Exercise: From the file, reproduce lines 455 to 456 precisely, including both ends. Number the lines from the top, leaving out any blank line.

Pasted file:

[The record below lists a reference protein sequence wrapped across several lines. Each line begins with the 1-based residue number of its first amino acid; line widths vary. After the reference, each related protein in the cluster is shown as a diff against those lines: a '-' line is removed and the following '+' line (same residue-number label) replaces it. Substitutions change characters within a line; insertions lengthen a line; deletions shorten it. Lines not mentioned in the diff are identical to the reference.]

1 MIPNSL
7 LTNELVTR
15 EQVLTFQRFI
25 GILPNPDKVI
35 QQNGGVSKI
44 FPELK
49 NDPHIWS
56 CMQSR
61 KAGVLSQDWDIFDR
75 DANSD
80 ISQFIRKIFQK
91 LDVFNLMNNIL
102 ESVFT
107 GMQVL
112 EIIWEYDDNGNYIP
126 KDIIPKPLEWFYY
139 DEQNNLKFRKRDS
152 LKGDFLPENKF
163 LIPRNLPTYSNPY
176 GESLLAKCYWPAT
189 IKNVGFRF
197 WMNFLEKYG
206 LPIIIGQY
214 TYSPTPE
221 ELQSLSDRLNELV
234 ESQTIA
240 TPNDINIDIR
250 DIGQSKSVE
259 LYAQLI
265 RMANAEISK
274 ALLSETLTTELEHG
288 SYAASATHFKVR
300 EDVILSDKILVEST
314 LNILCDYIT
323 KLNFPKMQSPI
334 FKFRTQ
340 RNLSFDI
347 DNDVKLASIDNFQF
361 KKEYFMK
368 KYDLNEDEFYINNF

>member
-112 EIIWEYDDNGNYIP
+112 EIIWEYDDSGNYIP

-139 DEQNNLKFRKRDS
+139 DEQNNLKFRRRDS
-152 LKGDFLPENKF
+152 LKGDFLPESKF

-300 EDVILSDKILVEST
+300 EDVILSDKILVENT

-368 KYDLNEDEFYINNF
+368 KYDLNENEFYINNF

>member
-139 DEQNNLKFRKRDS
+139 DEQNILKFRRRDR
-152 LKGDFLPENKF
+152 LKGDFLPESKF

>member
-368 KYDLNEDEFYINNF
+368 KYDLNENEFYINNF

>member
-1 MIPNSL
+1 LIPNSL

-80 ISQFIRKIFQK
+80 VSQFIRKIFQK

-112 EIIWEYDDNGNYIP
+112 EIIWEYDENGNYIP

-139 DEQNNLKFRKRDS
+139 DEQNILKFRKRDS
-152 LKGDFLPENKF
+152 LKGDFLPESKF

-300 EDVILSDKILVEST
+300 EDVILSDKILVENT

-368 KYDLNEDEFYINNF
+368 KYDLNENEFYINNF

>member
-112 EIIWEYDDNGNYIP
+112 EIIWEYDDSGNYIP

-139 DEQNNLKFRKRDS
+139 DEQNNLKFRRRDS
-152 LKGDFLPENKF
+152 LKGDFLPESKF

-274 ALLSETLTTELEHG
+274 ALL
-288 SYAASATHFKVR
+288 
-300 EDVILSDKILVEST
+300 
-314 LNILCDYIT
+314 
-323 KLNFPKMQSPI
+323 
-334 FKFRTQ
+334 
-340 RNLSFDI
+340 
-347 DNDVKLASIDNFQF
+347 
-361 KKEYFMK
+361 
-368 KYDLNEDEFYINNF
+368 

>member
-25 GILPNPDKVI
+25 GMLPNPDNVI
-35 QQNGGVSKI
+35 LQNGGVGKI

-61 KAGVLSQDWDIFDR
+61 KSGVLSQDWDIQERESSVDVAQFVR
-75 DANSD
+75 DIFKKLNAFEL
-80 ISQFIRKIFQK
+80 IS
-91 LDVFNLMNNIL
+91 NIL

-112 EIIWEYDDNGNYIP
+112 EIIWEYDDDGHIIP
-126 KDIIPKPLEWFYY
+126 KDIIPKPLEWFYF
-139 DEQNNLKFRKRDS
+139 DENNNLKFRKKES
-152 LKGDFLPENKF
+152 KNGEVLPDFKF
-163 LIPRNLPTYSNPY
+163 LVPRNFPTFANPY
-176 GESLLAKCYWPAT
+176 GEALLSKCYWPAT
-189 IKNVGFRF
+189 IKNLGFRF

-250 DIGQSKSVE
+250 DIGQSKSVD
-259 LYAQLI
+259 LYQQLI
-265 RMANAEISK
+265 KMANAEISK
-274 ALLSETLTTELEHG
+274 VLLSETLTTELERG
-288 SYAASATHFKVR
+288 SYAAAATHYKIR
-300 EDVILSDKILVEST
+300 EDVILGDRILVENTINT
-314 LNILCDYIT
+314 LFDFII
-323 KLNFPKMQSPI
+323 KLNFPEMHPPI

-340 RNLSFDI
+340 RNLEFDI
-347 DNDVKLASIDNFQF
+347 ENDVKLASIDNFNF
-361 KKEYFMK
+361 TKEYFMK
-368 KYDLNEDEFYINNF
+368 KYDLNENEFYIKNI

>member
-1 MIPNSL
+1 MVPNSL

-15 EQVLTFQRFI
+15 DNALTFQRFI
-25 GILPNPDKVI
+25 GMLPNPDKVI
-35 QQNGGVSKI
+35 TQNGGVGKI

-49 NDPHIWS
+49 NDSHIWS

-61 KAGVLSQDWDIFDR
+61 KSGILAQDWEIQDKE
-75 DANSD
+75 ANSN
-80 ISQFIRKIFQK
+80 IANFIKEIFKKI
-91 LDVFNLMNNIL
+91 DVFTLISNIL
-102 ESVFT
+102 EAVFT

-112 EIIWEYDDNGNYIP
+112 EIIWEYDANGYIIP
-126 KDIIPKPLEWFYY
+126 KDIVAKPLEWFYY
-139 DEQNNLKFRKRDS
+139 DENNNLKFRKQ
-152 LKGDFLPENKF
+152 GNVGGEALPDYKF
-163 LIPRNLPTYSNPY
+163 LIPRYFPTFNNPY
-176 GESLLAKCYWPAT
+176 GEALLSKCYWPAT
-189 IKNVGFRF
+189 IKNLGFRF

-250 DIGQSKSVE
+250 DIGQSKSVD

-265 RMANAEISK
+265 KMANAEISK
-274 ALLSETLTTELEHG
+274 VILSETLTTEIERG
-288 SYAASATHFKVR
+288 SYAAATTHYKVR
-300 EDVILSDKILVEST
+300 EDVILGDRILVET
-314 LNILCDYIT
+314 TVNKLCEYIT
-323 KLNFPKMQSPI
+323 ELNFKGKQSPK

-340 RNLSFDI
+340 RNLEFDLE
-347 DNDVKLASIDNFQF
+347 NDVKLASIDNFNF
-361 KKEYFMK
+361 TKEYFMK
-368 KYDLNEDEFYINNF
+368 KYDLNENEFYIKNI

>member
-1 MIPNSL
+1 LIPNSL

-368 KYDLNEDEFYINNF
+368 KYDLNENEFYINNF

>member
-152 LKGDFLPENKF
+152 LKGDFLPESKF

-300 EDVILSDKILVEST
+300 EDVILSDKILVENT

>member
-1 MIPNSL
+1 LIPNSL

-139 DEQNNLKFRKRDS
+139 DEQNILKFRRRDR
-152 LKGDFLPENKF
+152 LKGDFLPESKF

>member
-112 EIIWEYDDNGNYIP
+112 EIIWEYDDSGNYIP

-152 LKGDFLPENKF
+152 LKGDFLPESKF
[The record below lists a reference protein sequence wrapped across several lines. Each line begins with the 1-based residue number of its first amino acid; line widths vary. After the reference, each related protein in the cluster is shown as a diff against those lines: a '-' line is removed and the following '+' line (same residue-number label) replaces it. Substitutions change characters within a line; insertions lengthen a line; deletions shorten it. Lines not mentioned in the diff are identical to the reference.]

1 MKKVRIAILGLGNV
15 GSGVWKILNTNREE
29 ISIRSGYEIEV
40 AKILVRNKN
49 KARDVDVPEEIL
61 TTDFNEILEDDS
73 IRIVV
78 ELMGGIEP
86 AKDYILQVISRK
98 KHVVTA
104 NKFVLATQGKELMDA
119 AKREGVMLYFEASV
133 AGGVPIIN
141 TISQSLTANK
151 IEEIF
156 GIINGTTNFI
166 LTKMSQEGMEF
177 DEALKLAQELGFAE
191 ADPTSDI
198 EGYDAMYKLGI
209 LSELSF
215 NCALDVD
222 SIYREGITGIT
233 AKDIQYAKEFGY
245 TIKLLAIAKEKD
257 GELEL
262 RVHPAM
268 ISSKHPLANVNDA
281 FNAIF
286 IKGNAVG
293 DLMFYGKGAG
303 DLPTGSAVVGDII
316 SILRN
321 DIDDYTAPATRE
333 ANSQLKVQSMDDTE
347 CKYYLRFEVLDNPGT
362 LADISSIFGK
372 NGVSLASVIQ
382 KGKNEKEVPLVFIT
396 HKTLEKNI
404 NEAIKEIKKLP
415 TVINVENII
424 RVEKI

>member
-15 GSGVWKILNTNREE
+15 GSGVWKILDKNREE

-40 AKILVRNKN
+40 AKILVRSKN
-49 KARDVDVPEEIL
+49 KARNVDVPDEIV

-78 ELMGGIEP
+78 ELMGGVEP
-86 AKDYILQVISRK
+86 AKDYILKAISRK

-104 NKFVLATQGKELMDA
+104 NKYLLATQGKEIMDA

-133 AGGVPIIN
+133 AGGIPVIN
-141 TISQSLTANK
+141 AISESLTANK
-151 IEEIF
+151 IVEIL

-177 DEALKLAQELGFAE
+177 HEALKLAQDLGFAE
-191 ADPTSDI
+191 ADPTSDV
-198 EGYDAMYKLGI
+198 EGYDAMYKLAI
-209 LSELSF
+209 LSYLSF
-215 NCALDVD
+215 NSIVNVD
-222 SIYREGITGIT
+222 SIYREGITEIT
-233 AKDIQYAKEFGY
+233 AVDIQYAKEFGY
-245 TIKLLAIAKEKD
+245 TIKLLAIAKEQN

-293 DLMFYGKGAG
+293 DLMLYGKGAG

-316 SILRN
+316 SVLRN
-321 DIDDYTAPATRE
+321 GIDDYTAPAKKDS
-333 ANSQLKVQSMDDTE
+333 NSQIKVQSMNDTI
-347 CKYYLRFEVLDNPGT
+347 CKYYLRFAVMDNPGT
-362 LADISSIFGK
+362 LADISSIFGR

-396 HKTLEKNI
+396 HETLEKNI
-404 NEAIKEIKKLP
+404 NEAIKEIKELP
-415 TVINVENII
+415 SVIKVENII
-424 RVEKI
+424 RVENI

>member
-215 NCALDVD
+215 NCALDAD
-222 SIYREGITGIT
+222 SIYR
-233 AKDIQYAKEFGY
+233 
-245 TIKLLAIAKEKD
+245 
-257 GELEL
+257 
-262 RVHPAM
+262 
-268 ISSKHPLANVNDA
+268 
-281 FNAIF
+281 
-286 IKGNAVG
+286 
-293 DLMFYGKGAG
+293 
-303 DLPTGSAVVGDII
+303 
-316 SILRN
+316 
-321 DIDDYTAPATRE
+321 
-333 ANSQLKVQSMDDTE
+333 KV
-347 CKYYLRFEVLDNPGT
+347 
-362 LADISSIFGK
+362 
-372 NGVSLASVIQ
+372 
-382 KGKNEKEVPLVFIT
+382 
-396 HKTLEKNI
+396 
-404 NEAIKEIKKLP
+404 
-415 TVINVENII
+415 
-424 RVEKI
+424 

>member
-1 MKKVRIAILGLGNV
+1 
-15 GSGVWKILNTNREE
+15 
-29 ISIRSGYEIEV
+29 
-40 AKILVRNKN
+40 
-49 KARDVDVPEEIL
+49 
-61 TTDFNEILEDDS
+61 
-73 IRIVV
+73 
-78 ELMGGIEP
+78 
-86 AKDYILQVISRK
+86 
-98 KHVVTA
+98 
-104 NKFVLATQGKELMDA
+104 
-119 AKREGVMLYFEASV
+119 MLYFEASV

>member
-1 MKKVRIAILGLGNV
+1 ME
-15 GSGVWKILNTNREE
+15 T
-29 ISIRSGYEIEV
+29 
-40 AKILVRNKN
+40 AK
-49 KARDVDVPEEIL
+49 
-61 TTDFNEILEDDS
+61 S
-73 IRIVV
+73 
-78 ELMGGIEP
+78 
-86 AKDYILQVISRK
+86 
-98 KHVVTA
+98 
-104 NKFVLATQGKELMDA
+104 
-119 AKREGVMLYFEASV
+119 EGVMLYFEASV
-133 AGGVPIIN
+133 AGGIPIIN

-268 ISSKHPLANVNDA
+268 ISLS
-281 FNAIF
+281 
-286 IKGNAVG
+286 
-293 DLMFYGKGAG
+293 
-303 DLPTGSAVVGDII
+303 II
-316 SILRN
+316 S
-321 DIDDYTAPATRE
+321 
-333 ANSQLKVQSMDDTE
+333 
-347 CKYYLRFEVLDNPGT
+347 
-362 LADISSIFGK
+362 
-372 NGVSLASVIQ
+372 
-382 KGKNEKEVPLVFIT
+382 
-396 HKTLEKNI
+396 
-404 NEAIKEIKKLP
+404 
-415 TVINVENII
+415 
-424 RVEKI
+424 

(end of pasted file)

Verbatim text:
-404 NEAIKEIKKLP
+404 